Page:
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Tuesday, August 27, 2013

The 440Hz Conspiracy

440 Hz Music - Conspiracy to Detune Good Vibrations from Nature's 432 Hz?When it comes to tuning an instrument, we think of the standard A note at 440Hz as the reference standard, but it wasn't always that way. Prior to 1940 there were a variety of standards, although A=432Hz (also known as "Verdi's A") was the one most frequently used. It wasn't until 1940 that the US adopted A=440 as the standard, with the rest of the world following in 1953.

But why did the world change in the first place? For one thing, A=432 is supposed to be a more "natural" vibration based on the fact that it's divisible by 3, unlike A=440 which is only divisible by 2.

A=432 is said to just feel right, and when tuning without any pitch reference, trained musicians are said to automatically tune their instruments there, and the ancient Egyptians and Greeks have also been found to have tuned their instruments at 432. The science of Cymatics, which is the study of visible sound and vibration, is apparently on the side of A=432 as well, as you can see from the graphic on the left.

The physical nature of the two frequencies are pointed out by Dr. Leonard Horowitz in his paper Musical Cult Control, but he goes even deeper into what he thinks are the reasons why we went from A=432 to A=440.

Horowitz claims that there was a conspiracy between the Rockefeller Foundation and Nazi propaganda minister Joseph Goebbels in changing the standard because"herding the populations into greater aggression, psycho social agitation and emotional distress" was necessary to create a war mentality. Supposedly the Rockefeller Foundation had strong financial interests in weapons of war at the time, and of course the Nazi's had strong interests in, well, war.

But the ultimate test is listening, so here are two versions of the same piece - one tuned to A=432 and the second at A=440. See which one you prefer.

I liked the A=432 better, but then again, I believe that the guitar should be an Eb instrument because it just feels and sounds better. What do you think?

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R. Matthew said...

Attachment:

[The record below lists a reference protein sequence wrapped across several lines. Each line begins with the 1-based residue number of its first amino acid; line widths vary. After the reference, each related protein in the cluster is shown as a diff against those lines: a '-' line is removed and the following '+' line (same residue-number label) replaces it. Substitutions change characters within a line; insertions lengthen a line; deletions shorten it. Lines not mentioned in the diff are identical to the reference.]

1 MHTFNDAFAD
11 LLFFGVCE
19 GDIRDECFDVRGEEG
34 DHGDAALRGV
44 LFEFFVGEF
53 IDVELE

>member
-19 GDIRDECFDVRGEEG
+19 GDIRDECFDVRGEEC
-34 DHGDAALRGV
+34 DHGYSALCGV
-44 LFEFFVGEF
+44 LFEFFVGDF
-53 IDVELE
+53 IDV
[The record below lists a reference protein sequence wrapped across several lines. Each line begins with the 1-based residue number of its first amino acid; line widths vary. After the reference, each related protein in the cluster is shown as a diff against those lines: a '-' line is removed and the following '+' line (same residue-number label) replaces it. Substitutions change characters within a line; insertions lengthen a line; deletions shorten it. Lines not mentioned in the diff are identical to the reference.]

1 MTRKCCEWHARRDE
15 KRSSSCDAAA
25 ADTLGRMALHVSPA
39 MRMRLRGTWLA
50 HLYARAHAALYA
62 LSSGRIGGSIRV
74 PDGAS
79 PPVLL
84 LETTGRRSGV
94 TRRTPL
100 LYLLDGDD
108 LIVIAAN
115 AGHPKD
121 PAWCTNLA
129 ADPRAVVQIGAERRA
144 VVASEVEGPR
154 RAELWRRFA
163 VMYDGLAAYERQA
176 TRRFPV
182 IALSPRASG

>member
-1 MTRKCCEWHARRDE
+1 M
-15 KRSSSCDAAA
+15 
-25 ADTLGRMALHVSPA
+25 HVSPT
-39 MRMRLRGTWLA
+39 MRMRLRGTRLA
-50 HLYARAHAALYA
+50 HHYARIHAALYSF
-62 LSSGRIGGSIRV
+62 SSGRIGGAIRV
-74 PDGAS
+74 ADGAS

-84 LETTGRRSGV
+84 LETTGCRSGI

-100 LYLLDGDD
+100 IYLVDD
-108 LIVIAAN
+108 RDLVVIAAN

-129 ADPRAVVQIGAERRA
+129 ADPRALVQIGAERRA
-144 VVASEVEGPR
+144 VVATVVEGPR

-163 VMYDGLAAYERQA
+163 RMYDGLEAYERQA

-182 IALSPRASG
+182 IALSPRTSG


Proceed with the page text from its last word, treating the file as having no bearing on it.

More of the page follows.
Divisibility by 3 isn't a good argument for the choice of 432 Hz over 440 Hz: this only applies because frequency is being measure in Hz, which is an arbitrary unit (one cycle per second) defined in terms of another arbitrary unit, the second.

Perhaps if 432 Hz was some kind of resonant frequency some chemical or structure common in musical instruments, you could claim it's natural… but divisibility by 3 in this example is completely arbitrary.

Anonymous said...

Conspiracies aside, decades ago I measured out the harmonics etc of a single guitar string and filled a couple of sheets of paper with numbers. The numbers included the binary series 1,2,4 etc as well as others that I found to commonly occur in mythology and ancient measuring systems be they length, weight or whatever.

I also found that A equalled 432.

It's too deep to go into here but the mathematical system that emerged was eloquent and beautiful in itself, so much so that I urge my engineering students to call middle C 256hz. It's so much easier to work with.

Essentially I gave the value of 1 to a single string. The first harmonic divided it into two and hence got the value "2" etc.

I have since gridded and charted it and use it as a production tool as a means of achieving harmonisation etc. at a glance.

Technically A as 432 is very organic and natural and I am happy to provide references etc if anyone should ask.

Alan P

Anonymous said...

Uhhh, the "comparison" clip is a commercial for a plug-in. Kinda blows the point of this post.

Jef Knight said...

Even since reading Helmholtz' Sensations of Tone I've been fascinated by the idea that pitches are largely contrived, albeit by way of physics.
Since around 1987 I've always tuned my guitar to Eb. Just sounded better and played smoother with .10's on it.
Today, because of certain medical/physical things, I tune things down further to D, making my axes, technically, Bb instruments. Only 'some' guitars respond well to this, Ibanez for one and certain acoustics that sound vastly nicer down there.
For me A=440 always seem "tweaky" and unnecessarily high pitched.

Steven Vas said...

R. Matthew: diito what he said.
And how about playing 440 first and then switching to 432. Psychoacoustics anyone? Of course the 2nd one will immediately sound sharp or out of tune. C'mon!

ilter said...

I don't understand.
The person just changed the pitch of the previously recorded material, and am I supposed to judge it if one "feels better"?
That's odd way of comparing these frequencies.
If the whole orchestra re-tuned their instruments to 432 and played the same thing twice, MAYBE I could say that it's a proper way of comparing the two.

Tim Bravo said...

It might be worthy to note here that the 432Hz (one of the Solfeggio tunings) is aligned with the Schumann Resonance and is therefor tied into the very vibration of our planet.

Scott Troyer said...